In the 2010 Census, Pittsburgh saw an across the board population increase of 22% for young residents between the ages of 20 and 24. Our median age decreased from about 35 years old to about 32 years old. And we welcomed thousands of young new residents to our neighborhoods; many who came from larger cities to take advantage of the lower cost of living and job opportunities here. We know that young people don’t just want trendy coffee shops and artist lofts, they want the same things all residents want: safe communities, vibrant business districts, and solid public transportation. New residents can be powerful growth engines for the city, and we need to find opportunities to attract new residents to move in, get college students to stay, and encourage kids who grew up in Pittsburgh to move back and be a part of our city’s future.
Fresh, locally-grown fruits, vegetables, and dairy are the building blocks of a healthy diet that help prevent chronic diseases like diabetes and heart disease. Pittsburgh has some fantastic groups working on fresh food and food security around the city and helping to promote community gardening and urban farming. Yet many of our neighborhoods are still classified as food deserts –- areas not served by retailers offering fresh foods. While strides have been made to rectify the problem, such as the grocery store being built in the Hill District, we have a great deal of work to do to ensure that all residents have access to fresh, healthy food in their neighborhoods. Cities around the country are working on innovative ways to do a better job of providing healthy food options and Pittsburgh has a lot of opportunities to learn from these initiatives and create some of our own.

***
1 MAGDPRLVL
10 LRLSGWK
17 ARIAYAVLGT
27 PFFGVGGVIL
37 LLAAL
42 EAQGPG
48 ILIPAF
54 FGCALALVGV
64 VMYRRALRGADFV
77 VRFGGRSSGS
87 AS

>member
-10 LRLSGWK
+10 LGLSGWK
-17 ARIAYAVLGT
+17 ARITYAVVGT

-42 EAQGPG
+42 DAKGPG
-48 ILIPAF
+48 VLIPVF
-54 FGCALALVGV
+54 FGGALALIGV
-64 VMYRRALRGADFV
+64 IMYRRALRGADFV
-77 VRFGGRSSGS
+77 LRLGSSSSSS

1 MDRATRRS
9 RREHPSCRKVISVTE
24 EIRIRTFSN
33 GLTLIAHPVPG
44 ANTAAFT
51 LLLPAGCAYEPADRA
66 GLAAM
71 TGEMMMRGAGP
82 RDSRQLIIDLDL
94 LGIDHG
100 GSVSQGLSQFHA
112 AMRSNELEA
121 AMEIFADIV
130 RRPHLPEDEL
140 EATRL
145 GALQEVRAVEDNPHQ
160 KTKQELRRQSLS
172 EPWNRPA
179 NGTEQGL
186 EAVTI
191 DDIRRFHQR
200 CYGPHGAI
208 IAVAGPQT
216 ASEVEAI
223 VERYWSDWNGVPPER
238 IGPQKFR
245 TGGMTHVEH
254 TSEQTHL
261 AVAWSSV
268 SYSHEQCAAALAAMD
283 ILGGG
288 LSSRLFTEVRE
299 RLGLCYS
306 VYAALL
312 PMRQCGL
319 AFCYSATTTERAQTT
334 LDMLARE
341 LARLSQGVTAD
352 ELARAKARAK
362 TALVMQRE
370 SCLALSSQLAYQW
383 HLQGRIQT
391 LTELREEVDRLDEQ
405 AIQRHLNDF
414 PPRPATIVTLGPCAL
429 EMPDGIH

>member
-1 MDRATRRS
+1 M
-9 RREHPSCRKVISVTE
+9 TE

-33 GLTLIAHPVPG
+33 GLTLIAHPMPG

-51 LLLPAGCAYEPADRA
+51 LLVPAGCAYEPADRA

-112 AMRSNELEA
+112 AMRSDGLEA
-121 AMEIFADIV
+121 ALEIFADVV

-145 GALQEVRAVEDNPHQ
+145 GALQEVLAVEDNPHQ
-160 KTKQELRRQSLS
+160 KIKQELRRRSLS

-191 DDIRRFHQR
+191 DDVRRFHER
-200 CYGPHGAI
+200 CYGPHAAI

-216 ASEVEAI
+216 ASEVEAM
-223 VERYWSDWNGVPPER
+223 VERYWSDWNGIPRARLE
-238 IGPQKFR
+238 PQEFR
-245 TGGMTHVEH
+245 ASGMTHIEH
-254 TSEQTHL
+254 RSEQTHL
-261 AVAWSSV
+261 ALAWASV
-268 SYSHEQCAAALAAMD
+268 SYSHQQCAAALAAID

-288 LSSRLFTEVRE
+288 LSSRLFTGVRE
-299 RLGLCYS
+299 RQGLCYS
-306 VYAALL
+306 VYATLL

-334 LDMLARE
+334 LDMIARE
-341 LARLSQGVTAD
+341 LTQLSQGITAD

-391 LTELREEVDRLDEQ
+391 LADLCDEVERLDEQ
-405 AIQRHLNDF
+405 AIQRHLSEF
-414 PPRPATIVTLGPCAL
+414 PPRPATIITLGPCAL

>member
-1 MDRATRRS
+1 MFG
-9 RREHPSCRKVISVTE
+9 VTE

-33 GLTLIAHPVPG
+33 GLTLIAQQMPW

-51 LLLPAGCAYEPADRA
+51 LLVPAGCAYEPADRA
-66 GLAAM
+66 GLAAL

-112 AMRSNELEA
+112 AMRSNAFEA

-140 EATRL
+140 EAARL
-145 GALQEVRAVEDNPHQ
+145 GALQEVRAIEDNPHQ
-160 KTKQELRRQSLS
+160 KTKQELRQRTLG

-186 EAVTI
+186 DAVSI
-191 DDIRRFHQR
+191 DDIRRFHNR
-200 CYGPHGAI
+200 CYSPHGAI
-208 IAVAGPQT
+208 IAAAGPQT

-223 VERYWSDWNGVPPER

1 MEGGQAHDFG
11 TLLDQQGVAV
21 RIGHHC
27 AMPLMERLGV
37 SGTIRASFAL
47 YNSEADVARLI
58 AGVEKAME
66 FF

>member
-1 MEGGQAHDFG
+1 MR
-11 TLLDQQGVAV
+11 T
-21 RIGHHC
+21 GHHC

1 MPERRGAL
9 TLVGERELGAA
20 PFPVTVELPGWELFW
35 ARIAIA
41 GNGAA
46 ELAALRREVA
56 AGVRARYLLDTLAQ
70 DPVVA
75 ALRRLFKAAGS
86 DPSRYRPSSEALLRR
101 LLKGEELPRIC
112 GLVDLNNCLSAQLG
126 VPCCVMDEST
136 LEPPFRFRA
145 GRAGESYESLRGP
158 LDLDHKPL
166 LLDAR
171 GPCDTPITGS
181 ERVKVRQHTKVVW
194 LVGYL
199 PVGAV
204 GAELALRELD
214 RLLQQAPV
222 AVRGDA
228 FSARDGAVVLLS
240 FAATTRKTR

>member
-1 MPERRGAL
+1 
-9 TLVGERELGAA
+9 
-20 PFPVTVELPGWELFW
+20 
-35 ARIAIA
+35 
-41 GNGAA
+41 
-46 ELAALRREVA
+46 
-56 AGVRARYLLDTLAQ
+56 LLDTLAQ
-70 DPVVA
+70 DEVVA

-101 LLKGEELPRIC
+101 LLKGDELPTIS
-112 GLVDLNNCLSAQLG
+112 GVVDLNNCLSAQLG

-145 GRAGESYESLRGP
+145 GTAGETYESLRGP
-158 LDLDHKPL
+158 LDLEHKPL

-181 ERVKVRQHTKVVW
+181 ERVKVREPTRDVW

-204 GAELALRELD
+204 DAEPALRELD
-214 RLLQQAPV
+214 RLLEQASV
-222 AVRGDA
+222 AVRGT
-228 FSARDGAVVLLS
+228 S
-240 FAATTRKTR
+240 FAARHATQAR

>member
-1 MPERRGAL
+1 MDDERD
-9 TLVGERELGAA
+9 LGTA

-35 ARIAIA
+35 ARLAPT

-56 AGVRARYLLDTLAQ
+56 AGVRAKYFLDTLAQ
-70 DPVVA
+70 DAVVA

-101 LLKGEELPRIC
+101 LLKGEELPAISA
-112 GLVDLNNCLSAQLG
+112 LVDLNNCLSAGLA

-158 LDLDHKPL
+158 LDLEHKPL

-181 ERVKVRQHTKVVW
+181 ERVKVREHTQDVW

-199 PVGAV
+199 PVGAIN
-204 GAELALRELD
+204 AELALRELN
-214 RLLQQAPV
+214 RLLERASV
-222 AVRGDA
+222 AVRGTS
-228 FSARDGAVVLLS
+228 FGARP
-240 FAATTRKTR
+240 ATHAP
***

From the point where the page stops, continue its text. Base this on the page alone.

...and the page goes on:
With less than one month until Election Day, Mayoral candidate Bill Peduto is focusing on opportunities this week as part of web-based initiative to reveal his plan to change Pittsburgh. His 100 Days/100 Policies initiative this week will include Summer Youth Employment in High-Tech Industries, ReBuild Pittsburgh, Financial Empowerment Centers, and Fresh Food Initiatives.
Pittsburgh’s Summer Youth Employment Program provides paid job opportunities for several hundred Pittsburgh youth each year. The program gives kids an opportunity to gain some real-world work experience, make a bit of money, and make connections with employers and other youth. The program is a joint venture of the City of Pittsburgh, the Pittsburgh Foundation, and corporate sponsors and allows kids between the ages of 14 and 21 to apply to participate. The Summer Youth Employment Program is a fantastic partnership and something that we absolutely must continue to support. However, I would like to bring in a more diverse set of site partners and allow kids to enter a broader field of summer jobs that will better prepare them for the kinds of jobs that are available in our region. We must expand the program to provide kids exposure to jobs in the STEM (science, technology, engineering, and math) fields.
#31 Mayor’s Summer Reading Program: Challenging Kids to Improve Their Reading Skills Outside of the Classroom
In the era of high-stakes testing and the immense pressure put on parents, teachers, and kids to perform in reading and math the idea of reading for enjoyment can often be lost in the rush to acquire the technical skills necessary to succeed on the tests. Yet every study has shown that kids who are nurtured and develop habits of reading for enjoyment are much more successful academically later in life. We need to find new ways to help promote reading not as a task that must be completed but as a form of enjoyment and relaxation that supports a child’s imagination and becomes a fulfilling habit throughout their entire lives. Mayors across the country have created successful Summer Reading Programs that I would like to emulate as Mayor of Pittsburgh. But we have something they don’t –- we have an incredible system of Carnegie Libraries that are in a class of their own in the United States. I will work with the CLP to create the nation’s finest Summer Reading Program and inspire a new generation of kids to pick up a book for fun, not just because they have to.